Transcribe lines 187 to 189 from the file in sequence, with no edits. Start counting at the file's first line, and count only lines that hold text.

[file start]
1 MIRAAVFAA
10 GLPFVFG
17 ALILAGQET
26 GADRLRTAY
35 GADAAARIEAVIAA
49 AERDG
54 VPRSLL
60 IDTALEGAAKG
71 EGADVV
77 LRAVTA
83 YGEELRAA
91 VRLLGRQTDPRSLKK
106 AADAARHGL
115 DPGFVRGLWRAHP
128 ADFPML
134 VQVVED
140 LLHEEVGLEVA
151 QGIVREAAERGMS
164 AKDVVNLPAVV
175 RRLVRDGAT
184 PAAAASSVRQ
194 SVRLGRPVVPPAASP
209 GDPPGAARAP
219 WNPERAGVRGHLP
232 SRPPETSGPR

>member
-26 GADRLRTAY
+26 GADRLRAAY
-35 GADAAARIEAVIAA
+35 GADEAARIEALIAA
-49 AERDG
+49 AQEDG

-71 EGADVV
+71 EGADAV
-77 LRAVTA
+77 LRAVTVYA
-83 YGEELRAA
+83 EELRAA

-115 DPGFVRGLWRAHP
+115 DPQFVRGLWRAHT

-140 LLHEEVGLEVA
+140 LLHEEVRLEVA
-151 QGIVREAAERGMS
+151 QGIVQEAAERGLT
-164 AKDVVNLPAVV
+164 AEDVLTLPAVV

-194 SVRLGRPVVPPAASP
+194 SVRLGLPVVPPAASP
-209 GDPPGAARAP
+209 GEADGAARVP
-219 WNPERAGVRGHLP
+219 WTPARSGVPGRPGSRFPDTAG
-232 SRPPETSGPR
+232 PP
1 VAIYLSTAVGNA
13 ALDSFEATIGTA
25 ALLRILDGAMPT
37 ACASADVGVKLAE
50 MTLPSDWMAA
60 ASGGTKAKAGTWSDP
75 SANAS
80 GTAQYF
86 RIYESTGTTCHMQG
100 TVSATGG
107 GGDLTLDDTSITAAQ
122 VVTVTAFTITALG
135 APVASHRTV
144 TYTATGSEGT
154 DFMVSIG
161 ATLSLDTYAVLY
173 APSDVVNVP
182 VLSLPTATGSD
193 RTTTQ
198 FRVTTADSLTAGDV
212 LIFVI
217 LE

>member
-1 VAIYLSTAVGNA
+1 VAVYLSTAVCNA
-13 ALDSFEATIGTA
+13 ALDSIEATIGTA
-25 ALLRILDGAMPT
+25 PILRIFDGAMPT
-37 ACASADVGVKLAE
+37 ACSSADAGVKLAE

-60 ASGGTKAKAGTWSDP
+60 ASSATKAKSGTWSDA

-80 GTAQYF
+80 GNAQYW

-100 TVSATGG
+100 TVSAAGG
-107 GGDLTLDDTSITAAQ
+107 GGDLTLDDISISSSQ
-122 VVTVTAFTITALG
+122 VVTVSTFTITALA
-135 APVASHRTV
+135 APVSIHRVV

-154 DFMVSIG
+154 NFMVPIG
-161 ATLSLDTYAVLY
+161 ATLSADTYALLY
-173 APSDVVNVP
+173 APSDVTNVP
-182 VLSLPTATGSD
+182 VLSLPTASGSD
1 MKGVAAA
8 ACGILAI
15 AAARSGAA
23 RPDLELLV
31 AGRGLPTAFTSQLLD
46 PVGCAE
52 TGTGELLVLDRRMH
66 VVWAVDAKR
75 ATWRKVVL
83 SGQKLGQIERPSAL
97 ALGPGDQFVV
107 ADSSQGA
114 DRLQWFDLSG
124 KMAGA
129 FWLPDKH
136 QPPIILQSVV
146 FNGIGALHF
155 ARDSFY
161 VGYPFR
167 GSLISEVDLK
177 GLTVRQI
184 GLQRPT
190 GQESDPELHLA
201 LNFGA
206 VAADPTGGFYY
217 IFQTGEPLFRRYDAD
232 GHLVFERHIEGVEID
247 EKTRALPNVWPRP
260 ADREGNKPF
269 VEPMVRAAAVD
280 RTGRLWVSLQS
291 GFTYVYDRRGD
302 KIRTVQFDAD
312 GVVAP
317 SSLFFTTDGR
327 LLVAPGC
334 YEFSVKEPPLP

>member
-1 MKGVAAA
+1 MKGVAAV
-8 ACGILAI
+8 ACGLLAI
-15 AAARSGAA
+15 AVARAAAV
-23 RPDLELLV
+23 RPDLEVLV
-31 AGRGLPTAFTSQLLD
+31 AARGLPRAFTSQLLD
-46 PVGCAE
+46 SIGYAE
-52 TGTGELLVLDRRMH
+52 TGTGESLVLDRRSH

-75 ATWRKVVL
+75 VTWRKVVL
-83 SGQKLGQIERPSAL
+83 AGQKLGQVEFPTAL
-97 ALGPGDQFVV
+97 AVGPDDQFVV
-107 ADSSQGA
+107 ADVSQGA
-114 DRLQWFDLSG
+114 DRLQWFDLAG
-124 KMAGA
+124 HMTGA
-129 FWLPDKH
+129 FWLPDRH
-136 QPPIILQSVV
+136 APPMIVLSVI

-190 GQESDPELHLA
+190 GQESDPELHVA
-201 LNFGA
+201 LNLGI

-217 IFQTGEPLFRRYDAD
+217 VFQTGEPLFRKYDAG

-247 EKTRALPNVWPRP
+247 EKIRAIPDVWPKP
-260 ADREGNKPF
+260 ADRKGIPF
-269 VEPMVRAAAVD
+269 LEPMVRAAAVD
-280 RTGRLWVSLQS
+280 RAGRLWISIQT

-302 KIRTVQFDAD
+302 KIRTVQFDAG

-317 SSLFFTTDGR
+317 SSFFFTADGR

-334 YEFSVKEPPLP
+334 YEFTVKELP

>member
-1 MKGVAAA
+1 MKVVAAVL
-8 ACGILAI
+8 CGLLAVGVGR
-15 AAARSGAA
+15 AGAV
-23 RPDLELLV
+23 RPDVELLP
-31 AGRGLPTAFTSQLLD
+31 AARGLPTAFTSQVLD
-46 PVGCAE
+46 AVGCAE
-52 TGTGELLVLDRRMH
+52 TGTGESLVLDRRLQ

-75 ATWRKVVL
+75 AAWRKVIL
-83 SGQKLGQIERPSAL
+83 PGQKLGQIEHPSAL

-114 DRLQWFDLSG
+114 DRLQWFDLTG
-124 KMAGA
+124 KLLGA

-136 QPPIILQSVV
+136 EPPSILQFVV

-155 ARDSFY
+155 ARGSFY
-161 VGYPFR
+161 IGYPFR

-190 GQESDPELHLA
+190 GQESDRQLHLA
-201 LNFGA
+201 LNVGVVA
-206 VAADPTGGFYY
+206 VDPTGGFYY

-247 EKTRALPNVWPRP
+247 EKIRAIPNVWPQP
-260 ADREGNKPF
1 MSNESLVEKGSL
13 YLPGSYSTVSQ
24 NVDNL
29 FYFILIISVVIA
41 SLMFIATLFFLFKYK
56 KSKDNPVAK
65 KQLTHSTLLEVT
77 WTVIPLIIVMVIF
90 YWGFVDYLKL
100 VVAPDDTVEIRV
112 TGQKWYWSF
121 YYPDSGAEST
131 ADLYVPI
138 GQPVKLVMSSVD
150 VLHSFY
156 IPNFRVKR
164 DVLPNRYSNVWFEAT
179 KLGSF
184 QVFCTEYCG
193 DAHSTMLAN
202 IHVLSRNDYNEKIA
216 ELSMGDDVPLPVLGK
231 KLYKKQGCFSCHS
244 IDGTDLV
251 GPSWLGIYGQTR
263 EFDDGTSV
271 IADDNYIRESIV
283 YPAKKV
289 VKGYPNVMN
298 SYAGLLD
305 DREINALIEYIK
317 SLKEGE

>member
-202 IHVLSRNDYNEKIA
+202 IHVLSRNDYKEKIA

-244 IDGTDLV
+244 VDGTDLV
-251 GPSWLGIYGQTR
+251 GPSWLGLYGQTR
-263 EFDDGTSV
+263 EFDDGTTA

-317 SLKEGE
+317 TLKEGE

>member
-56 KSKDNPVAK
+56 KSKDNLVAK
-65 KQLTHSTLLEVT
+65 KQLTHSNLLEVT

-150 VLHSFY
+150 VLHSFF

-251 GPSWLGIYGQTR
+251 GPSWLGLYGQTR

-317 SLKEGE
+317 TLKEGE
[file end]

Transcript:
+280 RAGRLWISIQT

-302 KIRTVQFDAD
+302 KIRTVQFDAG